22 December 2016


'The Law of Emergency and Reason of State' (LSE Legal Studies Working Paper No. 18/2016) by Thomas M. Poole examines
 the role of human rights in political emergencies. It introduces the concept of reason of state as an alternative to theories of emergency powers that are based on either state prerogative or liberal legalism. It argues that state prerogative and liberal legalism suffer from a common defect: both are premised on a dynamic of norm and exception and thus are poorly equipped to deal with the ‘pseudo-emergencies’ that dominate state practice today. Reason of state better illuminates ongoing legal and political dynamics by focusing on the state’s role as custos – a guardian or protector of the regime of law – and the pressures such a claim place on legal order. Viewed from this perspective, human rights adjudication can be seen as a mechanism for normalizing and constitutionalizing reason of state by subjecting its exercise to public deliberation, contestation, and justification.
Poole comments
One of the major juridical puzzles of our times is the role of human rights in political emergencies. This focus results largely from a change in political weather. But it is also a natural by-product of the coming of age of rights. Our more turbulent global politics has thus produced the first systematic test for rights jurisprudence. A common response to the puzzle is to approach it in terms of the opposition of rights and emergency and to map it conceptually in terms of the dynamics of norm and exception. This paper responds to the puzzle rather differently. It argues that much of what we have tended to group under the banner of ‘emergency’ has been misdescribed, and that the idea of ‘reason of state’ provides a more nuanced and subtle framework with which to make sense of relevant juridical developments.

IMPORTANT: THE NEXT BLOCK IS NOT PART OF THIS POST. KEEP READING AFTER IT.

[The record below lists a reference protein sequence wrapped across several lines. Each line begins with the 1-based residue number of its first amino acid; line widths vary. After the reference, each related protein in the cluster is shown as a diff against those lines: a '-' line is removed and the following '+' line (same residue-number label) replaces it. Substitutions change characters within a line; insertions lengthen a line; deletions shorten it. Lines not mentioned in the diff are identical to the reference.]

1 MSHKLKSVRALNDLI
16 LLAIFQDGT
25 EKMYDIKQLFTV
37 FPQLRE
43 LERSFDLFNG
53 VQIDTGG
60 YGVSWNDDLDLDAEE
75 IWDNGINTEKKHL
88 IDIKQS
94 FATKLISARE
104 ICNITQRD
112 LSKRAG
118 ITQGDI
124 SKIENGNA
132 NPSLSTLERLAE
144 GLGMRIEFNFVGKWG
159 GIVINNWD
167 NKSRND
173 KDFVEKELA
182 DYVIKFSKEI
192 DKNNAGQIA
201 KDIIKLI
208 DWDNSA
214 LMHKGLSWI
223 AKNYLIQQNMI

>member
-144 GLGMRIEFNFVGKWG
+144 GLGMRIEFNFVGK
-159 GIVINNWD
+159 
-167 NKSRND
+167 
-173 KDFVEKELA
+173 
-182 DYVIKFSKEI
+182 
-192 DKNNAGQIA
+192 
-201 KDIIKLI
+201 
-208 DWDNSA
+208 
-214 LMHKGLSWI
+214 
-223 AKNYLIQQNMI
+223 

One reason to prefer the reason of state framework is that what we tend to be talking about is not so much real or genuine emergencies as pseudo- emergencies – that is, moments of heightened tension as opposed to more serious or existential threats. The difficulties faced by Western states in the last decade or so cannot plausibly be described in terms of a state of emergency or a state of siege without doing radical disservice to those terms. What is more symptomatic is the increase in, and perhaps more aggressive use of, a particular element of state action, which centrally concerns a special type of authority claim that is normally attached to a plea for special measures and which invokes the state’s capacity as protective agent (salus populi). This element is so enduring that I think we must take it to be an ineliminable part of political life. It is true that there have been meaningful developments in this terrain at the international level, not least the UN Security Council targeted sanctions regime. And profound questions have been asked at the supranational level, most notably in respect of the legal order of the European Union. But, for better or worse, the main locus of activity in this area remains the state.